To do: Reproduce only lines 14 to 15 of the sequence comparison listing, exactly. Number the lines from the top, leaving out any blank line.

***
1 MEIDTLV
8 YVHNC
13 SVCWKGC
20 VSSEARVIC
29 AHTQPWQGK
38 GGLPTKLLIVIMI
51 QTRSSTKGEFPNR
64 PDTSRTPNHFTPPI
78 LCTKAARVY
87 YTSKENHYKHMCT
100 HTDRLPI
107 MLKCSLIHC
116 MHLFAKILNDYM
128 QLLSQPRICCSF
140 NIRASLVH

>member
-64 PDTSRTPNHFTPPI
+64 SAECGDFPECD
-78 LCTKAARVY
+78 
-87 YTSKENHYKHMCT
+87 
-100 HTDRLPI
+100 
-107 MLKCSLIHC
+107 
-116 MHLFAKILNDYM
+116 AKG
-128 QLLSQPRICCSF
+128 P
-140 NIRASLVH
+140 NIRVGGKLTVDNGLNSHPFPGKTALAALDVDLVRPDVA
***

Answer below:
128 QLLSQPRICCSF
140 NIRASLVH